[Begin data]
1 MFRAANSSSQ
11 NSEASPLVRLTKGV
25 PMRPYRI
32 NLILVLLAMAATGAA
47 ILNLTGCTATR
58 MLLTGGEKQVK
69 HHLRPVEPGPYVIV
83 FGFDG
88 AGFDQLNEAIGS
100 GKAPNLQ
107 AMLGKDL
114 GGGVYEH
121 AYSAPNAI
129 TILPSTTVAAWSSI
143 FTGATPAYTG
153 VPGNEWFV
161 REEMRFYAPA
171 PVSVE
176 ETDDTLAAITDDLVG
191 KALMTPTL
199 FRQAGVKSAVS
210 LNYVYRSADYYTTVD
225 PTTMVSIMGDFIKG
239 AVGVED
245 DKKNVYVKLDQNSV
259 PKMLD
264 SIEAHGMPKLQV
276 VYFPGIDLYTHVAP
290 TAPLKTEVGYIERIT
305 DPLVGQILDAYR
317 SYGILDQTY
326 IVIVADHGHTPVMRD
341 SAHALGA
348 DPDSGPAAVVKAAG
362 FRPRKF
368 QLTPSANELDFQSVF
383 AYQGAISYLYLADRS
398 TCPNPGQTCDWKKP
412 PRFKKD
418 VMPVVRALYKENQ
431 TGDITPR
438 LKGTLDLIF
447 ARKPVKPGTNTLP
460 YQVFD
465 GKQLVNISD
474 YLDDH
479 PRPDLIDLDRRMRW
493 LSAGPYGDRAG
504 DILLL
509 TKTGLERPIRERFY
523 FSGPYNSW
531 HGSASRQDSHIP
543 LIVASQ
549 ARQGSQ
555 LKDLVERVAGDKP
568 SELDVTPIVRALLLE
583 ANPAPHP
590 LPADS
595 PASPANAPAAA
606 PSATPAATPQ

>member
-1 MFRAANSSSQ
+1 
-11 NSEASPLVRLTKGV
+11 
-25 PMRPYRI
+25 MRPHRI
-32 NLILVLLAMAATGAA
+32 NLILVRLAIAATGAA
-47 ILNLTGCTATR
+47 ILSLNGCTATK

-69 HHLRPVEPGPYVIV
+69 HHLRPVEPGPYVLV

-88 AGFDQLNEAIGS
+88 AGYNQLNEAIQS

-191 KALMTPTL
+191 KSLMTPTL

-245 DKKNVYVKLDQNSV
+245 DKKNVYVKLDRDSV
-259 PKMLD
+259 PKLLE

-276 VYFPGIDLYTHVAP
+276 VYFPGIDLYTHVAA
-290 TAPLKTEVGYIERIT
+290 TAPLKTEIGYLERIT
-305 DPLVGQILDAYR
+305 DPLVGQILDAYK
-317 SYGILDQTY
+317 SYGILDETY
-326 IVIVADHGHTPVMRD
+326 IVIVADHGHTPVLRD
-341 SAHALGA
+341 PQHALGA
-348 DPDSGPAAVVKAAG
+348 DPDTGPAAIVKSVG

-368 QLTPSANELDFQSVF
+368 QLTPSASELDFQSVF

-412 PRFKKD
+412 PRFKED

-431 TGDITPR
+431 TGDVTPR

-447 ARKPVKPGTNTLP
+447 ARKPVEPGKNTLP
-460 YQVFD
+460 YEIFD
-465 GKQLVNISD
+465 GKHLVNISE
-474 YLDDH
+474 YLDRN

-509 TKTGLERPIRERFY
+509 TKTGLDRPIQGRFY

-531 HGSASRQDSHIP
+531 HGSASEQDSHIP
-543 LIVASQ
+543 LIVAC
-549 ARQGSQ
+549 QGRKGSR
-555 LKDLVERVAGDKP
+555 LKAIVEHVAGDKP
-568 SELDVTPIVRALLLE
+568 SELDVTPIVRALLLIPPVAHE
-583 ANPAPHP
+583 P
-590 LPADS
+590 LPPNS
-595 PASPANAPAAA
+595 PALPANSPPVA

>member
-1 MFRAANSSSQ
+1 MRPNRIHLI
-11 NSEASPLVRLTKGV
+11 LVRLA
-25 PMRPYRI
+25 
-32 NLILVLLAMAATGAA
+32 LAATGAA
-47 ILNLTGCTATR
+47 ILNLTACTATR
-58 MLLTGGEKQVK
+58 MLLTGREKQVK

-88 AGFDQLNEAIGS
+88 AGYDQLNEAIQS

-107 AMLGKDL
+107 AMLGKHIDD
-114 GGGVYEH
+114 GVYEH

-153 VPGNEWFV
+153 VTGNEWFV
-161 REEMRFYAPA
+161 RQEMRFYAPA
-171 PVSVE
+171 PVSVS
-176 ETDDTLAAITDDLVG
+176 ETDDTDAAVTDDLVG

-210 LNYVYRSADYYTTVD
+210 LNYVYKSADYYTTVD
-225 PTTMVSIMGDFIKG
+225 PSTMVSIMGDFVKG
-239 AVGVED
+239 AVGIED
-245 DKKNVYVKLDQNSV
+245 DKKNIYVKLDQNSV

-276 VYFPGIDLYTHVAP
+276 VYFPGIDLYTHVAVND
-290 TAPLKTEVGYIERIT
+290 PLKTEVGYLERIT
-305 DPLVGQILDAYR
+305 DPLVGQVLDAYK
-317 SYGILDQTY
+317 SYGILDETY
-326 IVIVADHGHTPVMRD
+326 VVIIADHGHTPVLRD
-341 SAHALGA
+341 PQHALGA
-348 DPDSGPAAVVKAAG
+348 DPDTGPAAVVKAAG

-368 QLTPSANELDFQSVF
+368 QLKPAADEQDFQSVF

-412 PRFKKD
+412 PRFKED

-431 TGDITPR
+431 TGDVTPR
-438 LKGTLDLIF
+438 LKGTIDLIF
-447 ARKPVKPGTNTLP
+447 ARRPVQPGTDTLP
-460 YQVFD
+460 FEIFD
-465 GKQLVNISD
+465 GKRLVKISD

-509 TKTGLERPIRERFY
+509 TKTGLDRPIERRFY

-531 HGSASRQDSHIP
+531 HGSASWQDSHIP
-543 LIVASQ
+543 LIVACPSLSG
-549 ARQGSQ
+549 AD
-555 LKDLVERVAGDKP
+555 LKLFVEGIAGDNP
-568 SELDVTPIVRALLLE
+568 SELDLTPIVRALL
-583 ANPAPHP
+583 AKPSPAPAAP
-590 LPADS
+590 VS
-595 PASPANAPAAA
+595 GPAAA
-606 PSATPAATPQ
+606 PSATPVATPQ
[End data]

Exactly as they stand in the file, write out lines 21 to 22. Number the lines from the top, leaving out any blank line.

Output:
199 FRQAGVKSAVS
210 LNYVYRSADYYTTVD